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MRI Web Clinic - August 2003

Ankle Ligamentous Injury

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Clinical History: 32 year-old male s/p twisting injury while playing basketball. Fat-suppressed T2-weighted axial (1a) and proton density weighted coronal (1b) images are provided. What are the findings? What is your diagnosis?



Figure 1:

Fat-suppressed T2-weighted axial (1a) and proton density weighted coronal (1b) images




Figure 2:

(2a) The T2-weighted axial image reveals edema and laxity along the course of the anterior talofibular ligament (arrow) and a bone bruise of the talus deep to the ligament attachment (arrowhead). (2b) Proton-density weighted coronal images reveal edema and soft tissue thickening throughout the expected location of the calcaneofibular ligament (arrow).


Grade III ankle sprain with disruption of the anterior talofibular ligament and the calcaneofibular ligament.


Ligamentous injuries of the ankle, particularly those at the lateral side, are one of the most common traumatic lesions seen in adults. Lateral ligamentous injuries may be classified based on the severity of injury. In Grade I injuries, partial disruption of the anterior talofibular ligament is present. Grade II injuries have at least partial disruption of the anterior talofibular ligament and the calcaneofibular ligament. Grade III injuries result in complete ligamentous disruption of the anterior talofibular and/or calcaneofibular ligaments, often with ankle instability. The third component of the lateral ligamentous complex, the posterior talofibular ligament, is quite strong and is rarely injured except in cases of ankle dislocation.

The anterior talofibular ligament is consistently visible on axial MR images (C), and is the most frequently torn ligament of the lateral complex. The calcaneofibular ligament and the posterior talofibular ligament are usually well seen on coronal MR images (D), and the calcaneofibular ligament can also be visualized on axial images (E), coursing deep to the peroneal tendons. The calcaneofibular ligament, when torn, is typically injured in conjunction with anterior talofibular ligament tears.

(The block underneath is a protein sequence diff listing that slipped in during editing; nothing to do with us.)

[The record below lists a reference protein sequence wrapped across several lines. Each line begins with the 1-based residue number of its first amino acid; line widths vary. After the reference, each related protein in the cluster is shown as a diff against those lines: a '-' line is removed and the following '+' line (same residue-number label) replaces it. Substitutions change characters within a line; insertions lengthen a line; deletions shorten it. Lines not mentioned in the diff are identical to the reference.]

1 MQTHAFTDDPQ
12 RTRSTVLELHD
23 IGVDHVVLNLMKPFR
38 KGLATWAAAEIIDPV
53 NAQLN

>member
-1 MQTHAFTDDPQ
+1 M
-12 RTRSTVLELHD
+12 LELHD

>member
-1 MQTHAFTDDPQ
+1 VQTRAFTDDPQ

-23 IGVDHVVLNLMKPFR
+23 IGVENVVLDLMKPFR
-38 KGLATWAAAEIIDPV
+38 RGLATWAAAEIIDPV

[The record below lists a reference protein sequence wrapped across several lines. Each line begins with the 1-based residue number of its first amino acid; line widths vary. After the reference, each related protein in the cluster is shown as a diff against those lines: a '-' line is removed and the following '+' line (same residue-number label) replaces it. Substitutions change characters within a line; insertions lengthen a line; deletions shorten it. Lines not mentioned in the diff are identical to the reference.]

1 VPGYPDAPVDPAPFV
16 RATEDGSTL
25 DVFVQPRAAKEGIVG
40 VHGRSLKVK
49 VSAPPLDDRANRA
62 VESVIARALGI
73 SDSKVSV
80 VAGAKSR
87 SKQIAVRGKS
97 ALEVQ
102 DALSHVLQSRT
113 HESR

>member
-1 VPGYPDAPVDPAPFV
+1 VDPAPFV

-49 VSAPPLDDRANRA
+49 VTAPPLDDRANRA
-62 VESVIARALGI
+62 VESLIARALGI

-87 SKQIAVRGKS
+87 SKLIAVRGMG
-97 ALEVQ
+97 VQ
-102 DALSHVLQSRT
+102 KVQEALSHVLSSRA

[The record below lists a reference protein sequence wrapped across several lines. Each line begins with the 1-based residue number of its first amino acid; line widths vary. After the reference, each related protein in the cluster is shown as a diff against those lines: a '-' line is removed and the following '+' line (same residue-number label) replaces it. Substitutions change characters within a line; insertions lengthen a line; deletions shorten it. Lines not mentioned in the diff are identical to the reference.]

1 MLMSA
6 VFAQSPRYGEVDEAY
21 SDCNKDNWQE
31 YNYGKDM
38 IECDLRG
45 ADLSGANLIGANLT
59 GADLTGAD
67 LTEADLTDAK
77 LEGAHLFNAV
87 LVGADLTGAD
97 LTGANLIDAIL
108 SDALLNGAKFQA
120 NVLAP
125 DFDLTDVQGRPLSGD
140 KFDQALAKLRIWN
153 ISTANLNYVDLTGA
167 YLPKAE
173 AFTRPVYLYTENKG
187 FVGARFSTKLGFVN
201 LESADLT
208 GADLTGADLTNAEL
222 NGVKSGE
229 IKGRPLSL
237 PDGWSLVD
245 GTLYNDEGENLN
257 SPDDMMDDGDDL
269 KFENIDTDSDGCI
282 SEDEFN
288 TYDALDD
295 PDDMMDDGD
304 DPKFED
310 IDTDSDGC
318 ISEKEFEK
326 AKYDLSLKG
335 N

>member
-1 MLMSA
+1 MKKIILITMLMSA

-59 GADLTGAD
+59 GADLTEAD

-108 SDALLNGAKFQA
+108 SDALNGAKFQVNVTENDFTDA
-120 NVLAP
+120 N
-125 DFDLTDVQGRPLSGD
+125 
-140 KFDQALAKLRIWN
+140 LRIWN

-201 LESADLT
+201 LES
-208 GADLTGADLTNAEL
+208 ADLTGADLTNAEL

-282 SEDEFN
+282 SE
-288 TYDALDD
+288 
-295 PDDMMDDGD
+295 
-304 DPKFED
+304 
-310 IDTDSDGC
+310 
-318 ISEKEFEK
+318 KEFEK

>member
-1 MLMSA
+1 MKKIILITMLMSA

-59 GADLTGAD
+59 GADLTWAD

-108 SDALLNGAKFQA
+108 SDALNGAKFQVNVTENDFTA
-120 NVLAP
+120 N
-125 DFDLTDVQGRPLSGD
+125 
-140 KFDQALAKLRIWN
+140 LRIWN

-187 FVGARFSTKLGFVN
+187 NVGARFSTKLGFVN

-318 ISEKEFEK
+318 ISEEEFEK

Figure 3:

(3a) A T2-weighted axial image reveals the normal anterior talofibular ligament (arrow) as it courses from the lateral malleolus to a small tubercle at the lateral talar body.


Figure 4:

(4a) The normal calcaneofibular (arrow) and posterior talofibular (arrowhead) ligaments are well seen on this T2 weighted coronal image.


Figure 5:

(5a) The calcaneofibular ligament (arrow) is also apparent as it courses deep to the peroneal tendons on this T2-weighted axial view.



Ligamentous injuries at the ankle are reliably seen with MR, manifesting as abnormal laxity or discontinuity within the affected ligament or as soft tissue thickening and edema about the ligament in cases of partial tearing.1,2 Chronically sprained ligaments are seen as abnormally thickened structures without associated edema (6a).



Figure 6:

(6a) A T2-weighted axial image reveals a thickened anterior talofibular ligament (arrow) in a professional basketball picture with a chronic ligamentous injury.

Soft tissue impingement may occur after a lateral ligamentous injury of the ankle and results in chronic pain with mechanical symptoms.3 Sites of soft tissue impingement include anterolateral, posterior, and syndesmotic, with anterolateral impingement being the most common. On MR, abnormal soft tissue thickening may be seen at the lateral gutter (7a), generally demonstrating relatively low signal intensity on both T1 and T2 weighted images. At arthroscopy, a hyalinized mass is seen in this region. Surgical resection of this abnormality is generally curative.



Figure 7:

(7a) A T2-weighted axial image reveals the characteristic low signal intensity soft-tissue thickening (arrow) within the lateral gutter in a patient with anterolateral impingement following a remote ankle sprain.


MRI reliable visualizes ligamentous anatomy and pathology at the ankle, and is being used with increasing frequency in patients following lateral ankle sprains. As surgical indications and techniques for lateral ligamentous reconstruction continue to evolve, the value of MRI in the preoperative assessment of these patients should only increase.


1 Mesgarzadeh M, Schneck CD, Tehranzadeh J, et al. Magnetic resonance imaging of the ankle ligaments: emphasis on anatomy and injuries to lateral collateral ligaments. Magn Reson Imaging Clin N Am 1994; 2:39-58.

2 Bencardino J, Rosenberg ZS, Delfaut E. MR imaging of sports injuries of the foot and ankle. Magn Reson Imaging Clin N Am 1999; 7:131-149.

3 Martin D, Curl W, Baker C. Arthroscopic treatment of chronic synovitis of the ankle. Arthroscopy 1989; 5:110.

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